The publication of defamatory statements to someone other than the individual who has been defamed is crucial in holding someone accountable. Without it, no defamation case will be possible. If a third party reads a letter intended for the plaintiff incorrectly, the defendant will likely be held accountable. However, there will be a legal publication if the defamatory letter written to the plaintiff is likely to be read by others.

In the case of Mahendra Ram v Harnandan Prasad,[9] the plaintiff filed a suit for the realization of Rs. 500/- as damages for defamation of the plaintiff by the defendant. The plaintiff’s case is that he is a respectable man and a man of substantial means and is held in esteem and regard by the public. He lived in a rented house belonging to the defendant who mainly resided in Sultanpur. The defendant sent a registered notice in Urdu from Sultanpur to the plaintiff at Siwan. The plaintiff was not conversant with Urdu and, therefore, got the notice read over by one Kurban Ali in the presence of several other persons. The notice contained defamatory and false allegations against him. The defamatory statement lowered the plaintiff’s estimation of the public and harmed his reputation. The plaintiff’s inability to read Urdu, which required that he have the letter read to him by someone else, was not enough to hold the defendant directly or constructively liable for publishing. Because it was unproven that the defendant intended to harm the plaintiff’s reputation and that he was aware that the plaintiff did not speak Urdu, the court determined that the defendant was not responsible for any damages.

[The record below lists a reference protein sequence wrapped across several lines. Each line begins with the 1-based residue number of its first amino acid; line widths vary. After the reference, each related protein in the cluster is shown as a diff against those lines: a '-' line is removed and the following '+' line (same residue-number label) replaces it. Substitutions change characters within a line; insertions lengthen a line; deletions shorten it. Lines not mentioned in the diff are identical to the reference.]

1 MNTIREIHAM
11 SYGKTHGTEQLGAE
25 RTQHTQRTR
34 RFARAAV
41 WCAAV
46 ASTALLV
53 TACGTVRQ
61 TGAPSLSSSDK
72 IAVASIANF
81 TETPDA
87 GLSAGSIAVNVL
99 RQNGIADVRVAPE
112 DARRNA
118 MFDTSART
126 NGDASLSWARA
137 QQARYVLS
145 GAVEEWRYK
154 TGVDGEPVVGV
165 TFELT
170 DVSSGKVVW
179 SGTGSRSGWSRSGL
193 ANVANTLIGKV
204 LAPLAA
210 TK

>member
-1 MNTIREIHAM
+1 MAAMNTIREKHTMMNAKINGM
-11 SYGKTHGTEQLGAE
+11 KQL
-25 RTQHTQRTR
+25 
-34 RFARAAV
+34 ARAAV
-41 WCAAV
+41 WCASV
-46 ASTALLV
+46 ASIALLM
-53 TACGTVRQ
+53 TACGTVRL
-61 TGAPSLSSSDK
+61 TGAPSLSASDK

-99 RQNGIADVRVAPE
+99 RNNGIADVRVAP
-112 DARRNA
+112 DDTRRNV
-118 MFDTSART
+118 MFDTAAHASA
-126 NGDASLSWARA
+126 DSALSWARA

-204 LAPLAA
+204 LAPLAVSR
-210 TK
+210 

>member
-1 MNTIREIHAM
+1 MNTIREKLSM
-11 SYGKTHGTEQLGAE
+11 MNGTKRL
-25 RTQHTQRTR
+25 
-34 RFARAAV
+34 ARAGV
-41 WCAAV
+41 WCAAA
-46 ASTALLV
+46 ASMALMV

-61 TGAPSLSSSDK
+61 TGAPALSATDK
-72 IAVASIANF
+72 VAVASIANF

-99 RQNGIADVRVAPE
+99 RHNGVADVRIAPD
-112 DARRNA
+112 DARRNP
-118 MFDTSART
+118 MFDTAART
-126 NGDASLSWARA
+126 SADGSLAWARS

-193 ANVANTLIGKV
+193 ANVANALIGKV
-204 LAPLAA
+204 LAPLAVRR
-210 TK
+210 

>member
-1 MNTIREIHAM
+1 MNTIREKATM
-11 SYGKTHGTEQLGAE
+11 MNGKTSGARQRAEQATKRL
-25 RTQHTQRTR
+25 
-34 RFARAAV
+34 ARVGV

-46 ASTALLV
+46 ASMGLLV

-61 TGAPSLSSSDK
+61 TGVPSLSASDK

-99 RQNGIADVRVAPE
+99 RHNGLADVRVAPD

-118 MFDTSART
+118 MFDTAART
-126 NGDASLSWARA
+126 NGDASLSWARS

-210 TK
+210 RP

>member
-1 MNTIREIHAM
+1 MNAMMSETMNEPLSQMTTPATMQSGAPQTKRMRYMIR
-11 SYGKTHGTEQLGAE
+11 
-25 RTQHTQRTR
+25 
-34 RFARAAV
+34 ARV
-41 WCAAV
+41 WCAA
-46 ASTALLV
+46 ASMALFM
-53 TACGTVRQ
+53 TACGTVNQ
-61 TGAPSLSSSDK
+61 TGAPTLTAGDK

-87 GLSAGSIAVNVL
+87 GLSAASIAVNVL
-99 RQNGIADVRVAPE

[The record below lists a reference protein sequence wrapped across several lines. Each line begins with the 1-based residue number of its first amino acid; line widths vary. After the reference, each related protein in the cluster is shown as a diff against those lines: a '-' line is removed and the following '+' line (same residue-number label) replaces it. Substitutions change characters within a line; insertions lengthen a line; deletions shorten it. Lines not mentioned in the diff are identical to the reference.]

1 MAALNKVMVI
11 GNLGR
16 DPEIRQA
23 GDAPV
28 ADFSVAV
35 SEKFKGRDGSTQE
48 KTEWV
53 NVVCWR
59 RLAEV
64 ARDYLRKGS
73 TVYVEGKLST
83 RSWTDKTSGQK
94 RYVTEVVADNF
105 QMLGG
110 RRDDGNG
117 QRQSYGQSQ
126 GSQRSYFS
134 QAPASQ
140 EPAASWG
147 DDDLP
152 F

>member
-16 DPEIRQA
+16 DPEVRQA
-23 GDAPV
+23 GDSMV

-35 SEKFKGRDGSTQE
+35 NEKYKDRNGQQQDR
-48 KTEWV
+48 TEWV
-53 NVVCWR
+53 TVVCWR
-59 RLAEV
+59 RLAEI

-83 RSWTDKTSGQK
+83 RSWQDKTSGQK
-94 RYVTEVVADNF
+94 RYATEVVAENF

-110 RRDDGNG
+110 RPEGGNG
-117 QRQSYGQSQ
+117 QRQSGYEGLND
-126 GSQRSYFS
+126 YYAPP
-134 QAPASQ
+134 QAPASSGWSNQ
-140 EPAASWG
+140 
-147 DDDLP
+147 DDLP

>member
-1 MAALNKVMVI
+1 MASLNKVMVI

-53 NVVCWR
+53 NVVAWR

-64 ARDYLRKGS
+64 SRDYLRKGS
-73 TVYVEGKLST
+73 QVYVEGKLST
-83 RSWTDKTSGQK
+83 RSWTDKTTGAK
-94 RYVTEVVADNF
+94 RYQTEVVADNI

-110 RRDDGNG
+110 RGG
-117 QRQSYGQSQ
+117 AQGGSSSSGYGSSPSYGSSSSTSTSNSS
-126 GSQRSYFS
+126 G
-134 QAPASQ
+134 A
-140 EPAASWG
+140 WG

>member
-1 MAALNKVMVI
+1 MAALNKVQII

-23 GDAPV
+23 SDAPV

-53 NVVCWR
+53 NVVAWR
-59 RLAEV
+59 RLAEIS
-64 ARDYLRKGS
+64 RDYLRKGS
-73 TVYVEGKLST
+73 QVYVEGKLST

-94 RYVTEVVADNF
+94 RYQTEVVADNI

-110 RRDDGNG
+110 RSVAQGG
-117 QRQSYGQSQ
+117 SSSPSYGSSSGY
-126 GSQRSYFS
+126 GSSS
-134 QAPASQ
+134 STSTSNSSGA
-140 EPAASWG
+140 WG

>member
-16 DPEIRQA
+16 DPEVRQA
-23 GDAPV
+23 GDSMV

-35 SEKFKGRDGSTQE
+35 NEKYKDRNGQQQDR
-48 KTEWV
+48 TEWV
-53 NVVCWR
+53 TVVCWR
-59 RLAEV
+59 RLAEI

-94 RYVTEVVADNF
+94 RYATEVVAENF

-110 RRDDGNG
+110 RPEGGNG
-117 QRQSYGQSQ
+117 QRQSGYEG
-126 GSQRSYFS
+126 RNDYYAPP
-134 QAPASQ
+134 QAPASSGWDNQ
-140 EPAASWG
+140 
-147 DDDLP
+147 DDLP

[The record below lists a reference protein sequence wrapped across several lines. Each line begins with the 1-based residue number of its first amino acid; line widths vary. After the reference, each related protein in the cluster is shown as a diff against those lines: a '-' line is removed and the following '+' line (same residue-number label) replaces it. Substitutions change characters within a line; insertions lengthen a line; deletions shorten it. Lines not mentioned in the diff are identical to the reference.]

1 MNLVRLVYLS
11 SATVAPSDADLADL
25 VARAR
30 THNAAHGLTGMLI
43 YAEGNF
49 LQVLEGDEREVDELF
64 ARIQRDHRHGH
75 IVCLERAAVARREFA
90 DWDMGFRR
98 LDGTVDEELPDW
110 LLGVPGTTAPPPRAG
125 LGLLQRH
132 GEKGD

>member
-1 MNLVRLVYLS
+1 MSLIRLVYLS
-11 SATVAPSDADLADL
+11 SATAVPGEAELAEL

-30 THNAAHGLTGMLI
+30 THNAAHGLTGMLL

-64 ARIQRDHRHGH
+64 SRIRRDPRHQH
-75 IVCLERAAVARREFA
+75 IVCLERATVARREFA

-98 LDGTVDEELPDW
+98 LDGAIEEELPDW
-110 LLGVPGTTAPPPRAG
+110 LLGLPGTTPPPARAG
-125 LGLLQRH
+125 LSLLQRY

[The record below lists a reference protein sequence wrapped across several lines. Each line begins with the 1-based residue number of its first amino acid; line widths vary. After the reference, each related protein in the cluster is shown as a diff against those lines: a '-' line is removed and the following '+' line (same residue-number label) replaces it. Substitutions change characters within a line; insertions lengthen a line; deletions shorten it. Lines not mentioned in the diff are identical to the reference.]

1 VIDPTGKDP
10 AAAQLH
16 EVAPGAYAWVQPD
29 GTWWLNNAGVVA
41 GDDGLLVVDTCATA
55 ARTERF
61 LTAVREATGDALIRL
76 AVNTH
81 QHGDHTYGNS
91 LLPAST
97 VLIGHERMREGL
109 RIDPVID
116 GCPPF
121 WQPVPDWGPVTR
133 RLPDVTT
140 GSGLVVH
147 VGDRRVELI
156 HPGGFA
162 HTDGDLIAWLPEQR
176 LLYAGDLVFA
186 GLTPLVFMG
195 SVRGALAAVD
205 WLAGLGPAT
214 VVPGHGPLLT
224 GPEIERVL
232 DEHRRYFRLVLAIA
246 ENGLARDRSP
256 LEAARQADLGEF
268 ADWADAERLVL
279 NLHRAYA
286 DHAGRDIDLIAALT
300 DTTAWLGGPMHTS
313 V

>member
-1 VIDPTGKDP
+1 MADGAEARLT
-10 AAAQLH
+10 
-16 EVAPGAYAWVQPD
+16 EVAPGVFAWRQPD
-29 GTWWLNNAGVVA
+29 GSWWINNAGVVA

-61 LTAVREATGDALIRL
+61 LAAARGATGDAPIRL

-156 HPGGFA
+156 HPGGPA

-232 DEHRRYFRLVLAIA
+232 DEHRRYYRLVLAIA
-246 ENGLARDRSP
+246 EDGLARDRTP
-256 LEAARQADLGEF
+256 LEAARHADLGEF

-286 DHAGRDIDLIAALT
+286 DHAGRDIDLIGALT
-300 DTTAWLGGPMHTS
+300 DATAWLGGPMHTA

When a passage appears to be innocent prima facie, the complaint can demonstrate that it disparages him by pointing to the context and nature of the publication. Innuendo is the justification given for why a statement is considered defamatory.[10]

Innuendo is a way to speak negative sentences in a very sarcastic or ironic way, which may appear to be positive but is not.

Illustration: X asks Z, “Do you know who stole B’s watch?

Z in return pointed at C and said, “well you know, who can”. This is innuendo as it was sarcastically said by Z while pointing at C. Under Section 499, defaming any person by innuendo is a form of criminal defamation.

Intention to defame is not necessary- Though the person about whom the statement is made thinks it is defamatory, even if the person making the statement thinks it is not, there has been defamation. The fact that the defendants were unaware of the circumstances giving rise to the accusations of defamation despite the statements’ innocence is irrelevant.